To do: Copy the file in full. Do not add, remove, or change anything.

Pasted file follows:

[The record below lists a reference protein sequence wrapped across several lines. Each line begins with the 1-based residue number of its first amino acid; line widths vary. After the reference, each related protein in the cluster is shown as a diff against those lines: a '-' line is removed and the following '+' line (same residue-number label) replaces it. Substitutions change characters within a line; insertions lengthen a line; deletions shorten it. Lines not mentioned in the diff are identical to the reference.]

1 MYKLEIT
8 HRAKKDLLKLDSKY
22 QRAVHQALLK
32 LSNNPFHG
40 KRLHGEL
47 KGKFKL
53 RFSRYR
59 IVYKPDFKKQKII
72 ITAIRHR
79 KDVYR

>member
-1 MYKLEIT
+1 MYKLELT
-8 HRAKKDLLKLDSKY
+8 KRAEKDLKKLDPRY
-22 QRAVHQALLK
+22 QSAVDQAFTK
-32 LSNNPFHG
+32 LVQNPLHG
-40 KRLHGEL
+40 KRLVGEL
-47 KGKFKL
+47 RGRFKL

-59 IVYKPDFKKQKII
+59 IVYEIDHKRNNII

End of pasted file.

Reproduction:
[The record below lists a reference protein sequence wrapped across several lines. Each line begins with the 1-based residue number of its first amino acid; line widths vary. After the reference, each related protein in the cluster is shown as a diff against those lines: a '-' line is removed and the following '+' line (same residue-number label) replaces it. Substitutions change characters within a line; insertions lengthen a line; deletions shorten it. Lines not mentioned in the diff are identical to the reference.]

1 MYKLEIT
8 HRAKKDLLKLDSKY
22 QRAVHQALLK
32 LSNNPFHG
40 KRLHGEL
47 KGKFKL
53 RFSRYR
59 IVYKPDFKKQKII
72 ITAIRHR
79 KDVYR

>member
-1 MYKLEIT
+1 MYKLELT
-8 HRAKKDLLKLDSKY
+8 KRAEKDLKKLDPRY
-22 QRAVHQALLK
+22 QSAVDQAFTK
-32 LSNNPFHG
+32 LVQNPLHG
-40 KRLHGEL
+40 KRLVGEL
-47 KGKFKL
+47 RGRFKL

-59 IVYKPDFKKQKII
+59 IVYEIDHKRNNII